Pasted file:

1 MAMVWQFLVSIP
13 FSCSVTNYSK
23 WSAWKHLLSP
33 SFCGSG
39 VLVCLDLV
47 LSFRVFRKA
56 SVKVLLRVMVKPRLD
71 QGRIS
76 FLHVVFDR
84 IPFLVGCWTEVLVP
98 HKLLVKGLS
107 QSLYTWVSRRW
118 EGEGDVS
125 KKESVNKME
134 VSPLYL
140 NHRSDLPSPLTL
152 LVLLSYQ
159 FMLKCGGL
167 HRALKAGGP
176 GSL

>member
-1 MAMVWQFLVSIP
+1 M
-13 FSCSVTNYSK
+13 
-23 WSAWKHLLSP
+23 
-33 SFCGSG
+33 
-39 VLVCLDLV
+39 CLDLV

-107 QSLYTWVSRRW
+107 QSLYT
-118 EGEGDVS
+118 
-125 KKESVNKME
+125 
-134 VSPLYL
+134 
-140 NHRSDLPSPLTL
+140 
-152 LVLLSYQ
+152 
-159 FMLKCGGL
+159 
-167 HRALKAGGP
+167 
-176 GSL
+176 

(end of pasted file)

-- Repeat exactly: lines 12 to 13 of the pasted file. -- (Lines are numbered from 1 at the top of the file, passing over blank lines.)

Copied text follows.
107 QSLYTWVSRRW
118 EGEGDVS